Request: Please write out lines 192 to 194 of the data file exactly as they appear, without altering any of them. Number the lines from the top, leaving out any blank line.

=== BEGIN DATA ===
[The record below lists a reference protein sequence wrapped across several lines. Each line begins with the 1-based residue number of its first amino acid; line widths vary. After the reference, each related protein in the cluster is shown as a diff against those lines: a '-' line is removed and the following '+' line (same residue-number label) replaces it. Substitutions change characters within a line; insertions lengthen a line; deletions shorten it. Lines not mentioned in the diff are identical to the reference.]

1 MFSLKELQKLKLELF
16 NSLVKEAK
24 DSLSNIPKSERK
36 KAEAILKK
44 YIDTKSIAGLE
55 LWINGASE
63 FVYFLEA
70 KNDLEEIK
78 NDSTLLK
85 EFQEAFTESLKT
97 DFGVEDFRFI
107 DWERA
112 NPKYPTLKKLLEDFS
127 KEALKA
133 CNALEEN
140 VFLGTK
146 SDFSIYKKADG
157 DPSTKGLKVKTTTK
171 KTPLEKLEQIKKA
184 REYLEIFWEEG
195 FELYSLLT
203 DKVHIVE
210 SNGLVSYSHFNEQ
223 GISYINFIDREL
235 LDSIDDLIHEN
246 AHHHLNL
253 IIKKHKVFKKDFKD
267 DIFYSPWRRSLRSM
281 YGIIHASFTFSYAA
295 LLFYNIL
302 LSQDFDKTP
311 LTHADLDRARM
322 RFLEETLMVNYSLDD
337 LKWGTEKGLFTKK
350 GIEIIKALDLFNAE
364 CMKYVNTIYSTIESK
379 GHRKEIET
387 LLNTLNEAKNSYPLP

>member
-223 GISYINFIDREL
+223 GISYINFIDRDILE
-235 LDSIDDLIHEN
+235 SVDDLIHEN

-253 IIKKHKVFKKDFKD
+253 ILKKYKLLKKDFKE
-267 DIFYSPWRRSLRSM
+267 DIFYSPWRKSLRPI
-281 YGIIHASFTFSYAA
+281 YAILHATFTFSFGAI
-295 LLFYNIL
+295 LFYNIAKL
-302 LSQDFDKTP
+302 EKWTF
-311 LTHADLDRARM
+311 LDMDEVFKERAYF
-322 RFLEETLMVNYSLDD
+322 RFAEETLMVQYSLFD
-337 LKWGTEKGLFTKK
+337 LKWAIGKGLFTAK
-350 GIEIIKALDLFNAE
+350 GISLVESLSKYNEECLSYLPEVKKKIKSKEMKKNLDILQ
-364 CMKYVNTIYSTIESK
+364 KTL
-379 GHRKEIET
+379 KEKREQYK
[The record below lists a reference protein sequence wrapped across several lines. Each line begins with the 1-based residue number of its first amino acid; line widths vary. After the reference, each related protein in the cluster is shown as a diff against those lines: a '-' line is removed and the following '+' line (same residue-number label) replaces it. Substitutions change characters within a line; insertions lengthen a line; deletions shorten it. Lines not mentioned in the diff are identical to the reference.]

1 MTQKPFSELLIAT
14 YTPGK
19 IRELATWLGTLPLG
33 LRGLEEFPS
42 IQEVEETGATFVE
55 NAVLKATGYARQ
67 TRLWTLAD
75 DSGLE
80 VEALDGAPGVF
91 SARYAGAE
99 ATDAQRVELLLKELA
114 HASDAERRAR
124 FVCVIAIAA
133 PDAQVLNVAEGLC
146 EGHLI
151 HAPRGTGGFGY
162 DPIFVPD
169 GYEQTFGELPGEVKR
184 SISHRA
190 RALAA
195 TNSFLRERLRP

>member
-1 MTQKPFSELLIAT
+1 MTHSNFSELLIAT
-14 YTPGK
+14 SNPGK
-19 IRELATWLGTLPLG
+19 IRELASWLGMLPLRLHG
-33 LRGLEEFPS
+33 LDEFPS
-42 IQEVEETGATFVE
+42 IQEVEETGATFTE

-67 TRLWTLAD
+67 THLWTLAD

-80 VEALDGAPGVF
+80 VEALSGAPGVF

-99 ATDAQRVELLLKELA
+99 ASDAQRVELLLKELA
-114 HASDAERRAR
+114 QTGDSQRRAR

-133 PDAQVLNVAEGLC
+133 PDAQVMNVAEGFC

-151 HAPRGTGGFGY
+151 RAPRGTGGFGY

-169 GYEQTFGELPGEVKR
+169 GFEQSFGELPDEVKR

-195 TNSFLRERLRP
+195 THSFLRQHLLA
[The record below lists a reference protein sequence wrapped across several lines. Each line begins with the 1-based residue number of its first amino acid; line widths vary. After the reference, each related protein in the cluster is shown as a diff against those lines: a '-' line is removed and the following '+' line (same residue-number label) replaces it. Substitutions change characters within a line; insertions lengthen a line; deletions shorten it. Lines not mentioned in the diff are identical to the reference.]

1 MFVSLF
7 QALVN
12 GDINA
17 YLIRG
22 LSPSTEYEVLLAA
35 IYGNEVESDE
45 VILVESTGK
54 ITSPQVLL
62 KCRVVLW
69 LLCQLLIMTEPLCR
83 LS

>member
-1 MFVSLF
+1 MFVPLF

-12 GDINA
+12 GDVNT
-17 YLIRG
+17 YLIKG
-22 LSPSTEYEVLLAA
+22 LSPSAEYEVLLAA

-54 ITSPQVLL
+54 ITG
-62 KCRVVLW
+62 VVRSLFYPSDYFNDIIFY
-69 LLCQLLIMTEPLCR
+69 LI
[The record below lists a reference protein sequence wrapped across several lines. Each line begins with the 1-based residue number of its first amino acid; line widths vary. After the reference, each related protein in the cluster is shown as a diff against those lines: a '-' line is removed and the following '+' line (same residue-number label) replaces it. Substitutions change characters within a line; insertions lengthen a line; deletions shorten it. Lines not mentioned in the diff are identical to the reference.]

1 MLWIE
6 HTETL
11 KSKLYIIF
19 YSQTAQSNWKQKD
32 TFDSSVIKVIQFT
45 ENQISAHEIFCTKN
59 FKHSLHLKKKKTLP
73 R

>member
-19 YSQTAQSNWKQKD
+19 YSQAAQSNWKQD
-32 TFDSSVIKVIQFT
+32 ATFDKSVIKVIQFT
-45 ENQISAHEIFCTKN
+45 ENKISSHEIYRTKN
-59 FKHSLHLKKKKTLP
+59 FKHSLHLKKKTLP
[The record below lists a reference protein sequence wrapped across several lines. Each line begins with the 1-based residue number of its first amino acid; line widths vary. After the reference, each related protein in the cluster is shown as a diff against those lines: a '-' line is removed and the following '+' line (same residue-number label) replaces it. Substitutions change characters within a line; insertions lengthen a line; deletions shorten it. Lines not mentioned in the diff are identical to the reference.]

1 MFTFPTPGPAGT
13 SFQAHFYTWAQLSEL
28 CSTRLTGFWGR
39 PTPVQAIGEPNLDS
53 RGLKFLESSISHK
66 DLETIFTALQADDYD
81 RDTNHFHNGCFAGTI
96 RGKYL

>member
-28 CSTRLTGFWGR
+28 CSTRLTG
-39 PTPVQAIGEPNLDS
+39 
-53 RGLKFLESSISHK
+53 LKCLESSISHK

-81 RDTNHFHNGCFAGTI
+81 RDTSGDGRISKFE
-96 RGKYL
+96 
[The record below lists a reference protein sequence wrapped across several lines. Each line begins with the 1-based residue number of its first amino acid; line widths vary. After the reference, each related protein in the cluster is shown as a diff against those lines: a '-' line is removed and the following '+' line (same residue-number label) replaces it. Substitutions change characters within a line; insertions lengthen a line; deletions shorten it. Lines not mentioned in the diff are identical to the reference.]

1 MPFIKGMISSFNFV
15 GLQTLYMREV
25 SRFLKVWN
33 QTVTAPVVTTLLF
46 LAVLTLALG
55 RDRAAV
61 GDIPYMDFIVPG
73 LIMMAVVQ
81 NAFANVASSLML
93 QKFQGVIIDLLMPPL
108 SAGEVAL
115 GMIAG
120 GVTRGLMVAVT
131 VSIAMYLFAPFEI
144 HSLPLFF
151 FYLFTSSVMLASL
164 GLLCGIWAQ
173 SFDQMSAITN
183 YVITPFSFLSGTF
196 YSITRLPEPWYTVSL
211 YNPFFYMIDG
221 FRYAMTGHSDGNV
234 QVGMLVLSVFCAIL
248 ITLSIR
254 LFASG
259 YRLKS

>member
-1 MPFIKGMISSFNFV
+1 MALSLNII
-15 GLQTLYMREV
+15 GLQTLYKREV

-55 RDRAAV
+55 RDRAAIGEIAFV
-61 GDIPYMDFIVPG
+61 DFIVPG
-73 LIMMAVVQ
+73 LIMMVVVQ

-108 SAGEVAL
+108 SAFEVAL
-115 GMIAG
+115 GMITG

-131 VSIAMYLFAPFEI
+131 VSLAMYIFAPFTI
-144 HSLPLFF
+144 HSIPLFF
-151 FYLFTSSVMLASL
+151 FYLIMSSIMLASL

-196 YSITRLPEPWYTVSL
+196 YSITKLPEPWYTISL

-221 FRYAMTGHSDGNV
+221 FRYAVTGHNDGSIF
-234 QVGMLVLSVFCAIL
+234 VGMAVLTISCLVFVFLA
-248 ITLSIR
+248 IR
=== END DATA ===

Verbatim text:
108 SAGEVAL
115 GMIAG
120 GVTRGLMVAVT